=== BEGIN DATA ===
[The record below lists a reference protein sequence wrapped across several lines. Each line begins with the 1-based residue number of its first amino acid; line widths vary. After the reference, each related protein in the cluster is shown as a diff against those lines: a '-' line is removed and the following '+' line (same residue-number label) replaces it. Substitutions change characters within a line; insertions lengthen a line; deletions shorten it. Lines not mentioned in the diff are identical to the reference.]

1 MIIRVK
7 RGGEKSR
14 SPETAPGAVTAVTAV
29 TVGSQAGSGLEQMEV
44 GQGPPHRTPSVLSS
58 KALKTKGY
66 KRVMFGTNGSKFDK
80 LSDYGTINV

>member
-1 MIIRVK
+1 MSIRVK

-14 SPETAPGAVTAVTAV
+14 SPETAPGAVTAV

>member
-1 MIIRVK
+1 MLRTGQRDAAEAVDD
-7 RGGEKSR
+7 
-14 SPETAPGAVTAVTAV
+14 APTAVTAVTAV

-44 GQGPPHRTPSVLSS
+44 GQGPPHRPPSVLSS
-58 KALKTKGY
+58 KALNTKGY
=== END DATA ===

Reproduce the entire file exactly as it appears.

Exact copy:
[The record below lists a reference protein sequence wrapped across several lines. Each line begins with the 1-based residue number of its first amino acid; line widths vary. After the reference, each related protein in the cluster is shown as a diff against those lines: a '-' line is removed and the following '+' line (same residue-number label) replaces it. Substitutions change characters within a line; insertions lengthen a line; deletions shorten it. Lines not mentioned in the diff are identical to the reference.]

1 MIIRVK
7 RGGEKSR
14 SPETAPGAVTAVTAV
29 TVGSQAGSGLEQMEV
44 GQGPPHRTPSVLSS
58 KALKTKGY
66 KRVMFGTNGSKFDK
80 LSDYGTINV

>member
-1 MIIRVK
+1 MSIRVK

-14 SPETAPGAVTAVTAV
+14 SPETAPGAVTAV

>member
-1 MIIRVK
+1 MLRTGQRDAAEAVDD
-7 RGGEKSR
+7 
-14 SPETAPGAVTAVTAV
+14 APTAVTAVTAV

-44 GQGPPHRTPSVLSS
+44 GQGPPHRPPSVLSS
-58 KALKTKGY
+58 KALNTKGY